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I'm familiar with the chord-scale system (https://en.wikipedia.org/wiki/Chord-scale_system) that dictate what scales go with what chord, and vice versa.

But I can't find much info about how jazz musicians choose WHAT chords and scales to play given this information.

For example, if a jazz pianist is putting together a tune or improvising something in C lydian over a C7 major chord, how'd they decide what chord or scale to move onto next? Stay in C lydian, but change the chord to G7? Keep playing over C7, but change the scale to harmonic major? Or do something crazy like change the chord to Caug, and play the whole tone scale?

So, are there any rules or guidelines that are used in jazz to decide:

1a) If one chord will sound 'good' (won't clam) after another chord

1b) Likewise, if one scale/mode won't clam after another scale/mode

2) When are good times in a song to change between chords and scales

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    Usually the chords are fixed and repeated during solos, then the scales that work with the chord progression are used by the soloist. Chord progressions are improvised in some cases, like jam bands, but that's a much harder thing to do in an ensemble and I don't know whether or not jazz bands do that. Probably the better ones do. Each chord change has a different sound, there aren't "good" or "bad" ones. Experience and knowledge of theory can help you predict what sounds different chords changes will have. – Todd Wilcox Dec 11 '17 at 19:02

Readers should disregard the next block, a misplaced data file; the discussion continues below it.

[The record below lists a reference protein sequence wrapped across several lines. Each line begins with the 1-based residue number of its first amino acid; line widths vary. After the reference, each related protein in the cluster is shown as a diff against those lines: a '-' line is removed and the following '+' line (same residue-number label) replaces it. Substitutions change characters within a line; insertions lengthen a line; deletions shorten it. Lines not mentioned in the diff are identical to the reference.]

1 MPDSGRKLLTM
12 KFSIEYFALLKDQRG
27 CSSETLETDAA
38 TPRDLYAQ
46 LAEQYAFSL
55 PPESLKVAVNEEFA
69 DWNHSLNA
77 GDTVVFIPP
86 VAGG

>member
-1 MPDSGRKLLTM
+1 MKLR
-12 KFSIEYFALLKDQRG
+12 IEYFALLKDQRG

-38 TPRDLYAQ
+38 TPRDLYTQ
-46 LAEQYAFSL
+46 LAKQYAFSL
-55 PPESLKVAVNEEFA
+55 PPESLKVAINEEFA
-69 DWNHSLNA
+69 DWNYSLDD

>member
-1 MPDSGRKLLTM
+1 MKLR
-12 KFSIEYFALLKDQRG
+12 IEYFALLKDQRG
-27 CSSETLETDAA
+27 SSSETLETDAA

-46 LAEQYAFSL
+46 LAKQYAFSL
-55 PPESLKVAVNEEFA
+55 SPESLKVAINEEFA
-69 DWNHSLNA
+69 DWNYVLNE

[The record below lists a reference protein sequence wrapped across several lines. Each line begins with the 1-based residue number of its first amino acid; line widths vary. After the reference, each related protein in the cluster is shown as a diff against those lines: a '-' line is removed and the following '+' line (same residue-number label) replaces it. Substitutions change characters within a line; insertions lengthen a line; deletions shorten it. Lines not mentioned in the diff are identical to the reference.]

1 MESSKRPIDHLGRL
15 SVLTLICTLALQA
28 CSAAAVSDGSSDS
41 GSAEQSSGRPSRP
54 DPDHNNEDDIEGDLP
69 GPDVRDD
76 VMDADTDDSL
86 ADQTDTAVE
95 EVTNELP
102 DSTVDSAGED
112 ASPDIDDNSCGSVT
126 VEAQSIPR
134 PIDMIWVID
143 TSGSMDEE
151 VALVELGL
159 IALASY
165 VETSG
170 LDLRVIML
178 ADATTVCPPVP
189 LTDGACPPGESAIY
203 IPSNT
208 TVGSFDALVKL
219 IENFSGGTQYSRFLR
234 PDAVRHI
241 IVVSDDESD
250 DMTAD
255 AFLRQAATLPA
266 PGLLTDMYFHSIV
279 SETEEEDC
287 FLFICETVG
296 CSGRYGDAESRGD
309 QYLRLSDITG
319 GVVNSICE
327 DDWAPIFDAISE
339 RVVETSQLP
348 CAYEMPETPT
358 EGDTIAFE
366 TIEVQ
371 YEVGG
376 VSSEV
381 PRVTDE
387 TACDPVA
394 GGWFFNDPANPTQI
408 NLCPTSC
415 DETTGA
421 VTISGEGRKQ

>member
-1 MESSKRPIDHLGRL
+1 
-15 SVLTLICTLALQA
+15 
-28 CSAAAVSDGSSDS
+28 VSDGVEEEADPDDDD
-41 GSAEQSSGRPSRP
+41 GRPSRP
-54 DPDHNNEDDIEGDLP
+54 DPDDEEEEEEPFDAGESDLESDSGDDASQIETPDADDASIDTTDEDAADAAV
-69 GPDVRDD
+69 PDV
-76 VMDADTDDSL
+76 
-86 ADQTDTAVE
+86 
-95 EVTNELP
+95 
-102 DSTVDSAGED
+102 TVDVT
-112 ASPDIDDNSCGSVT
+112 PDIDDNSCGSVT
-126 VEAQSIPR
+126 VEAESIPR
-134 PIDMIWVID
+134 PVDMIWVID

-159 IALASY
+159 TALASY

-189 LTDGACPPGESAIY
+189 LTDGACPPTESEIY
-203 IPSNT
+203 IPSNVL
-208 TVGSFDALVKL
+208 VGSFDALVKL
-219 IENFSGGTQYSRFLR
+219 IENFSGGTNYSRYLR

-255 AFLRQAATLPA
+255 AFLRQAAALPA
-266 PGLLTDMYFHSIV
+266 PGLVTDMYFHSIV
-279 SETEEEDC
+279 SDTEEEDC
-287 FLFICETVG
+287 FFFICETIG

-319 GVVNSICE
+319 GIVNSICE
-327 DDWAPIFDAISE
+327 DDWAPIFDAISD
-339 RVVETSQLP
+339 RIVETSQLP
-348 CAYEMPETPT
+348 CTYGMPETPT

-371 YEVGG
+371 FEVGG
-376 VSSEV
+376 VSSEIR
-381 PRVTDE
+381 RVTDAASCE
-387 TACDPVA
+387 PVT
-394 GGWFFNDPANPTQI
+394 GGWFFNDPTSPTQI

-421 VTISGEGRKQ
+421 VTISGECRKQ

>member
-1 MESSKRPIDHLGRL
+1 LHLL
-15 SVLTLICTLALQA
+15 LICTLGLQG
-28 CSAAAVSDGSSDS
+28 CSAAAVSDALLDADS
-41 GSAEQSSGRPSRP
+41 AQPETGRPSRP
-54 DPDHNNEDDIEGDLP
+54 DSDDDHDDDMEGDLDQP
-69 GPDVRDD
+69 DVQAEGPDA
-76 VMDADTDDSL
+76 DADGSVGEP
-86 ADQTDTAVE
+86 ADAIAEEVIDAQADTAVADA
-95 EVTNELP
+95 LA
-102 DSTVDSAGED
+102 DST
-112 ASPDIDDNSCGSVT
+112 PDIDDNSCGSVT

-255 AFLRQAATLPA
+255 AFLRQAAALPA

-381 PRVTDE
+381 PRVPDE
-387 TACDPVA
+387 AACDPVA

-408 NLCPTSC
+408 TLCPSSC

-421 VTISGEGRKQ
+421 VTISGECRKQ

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    Eriek, are you asking within the context of composing a new song? – jdjazz Dec 12 '17 at 0:26
  • @jdjazz Yes mostly, and improvising. Thank you! – Eriek Dec 12 '17 at 0:42
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Basic premise for jazzers jamming is to take a solid set of chords. Such as those from a standard. Take Autumn Leaves. The chords are generally speaking the same, in the same order each time it's played. So there is no need to be thinking which chord could or might come next - it's decreed within the song. Therefore, the choice is narrowed down to which scale notes could be used over that chord, and the following ones. Purely adding a 9th or 6th et al, is not what I'm thinking about here.

It's a different (and more difficult) job to re-harmonise a tune in terms of which chords are used. I'm actually doing that at the moment with Summertime in a small jazz ensemble, and it's taxing in that it still needs the bare bones to remain, otherwise it morphs into a completely different tune, unrecognisable as Summertime. So even in this case, there needs to be some structure from original, and to an extent, it constricts things rather than gives open licence, but once a (slightly) different chord sequence is decided upon, the choice of scales to use over it is somewhat predetermined.

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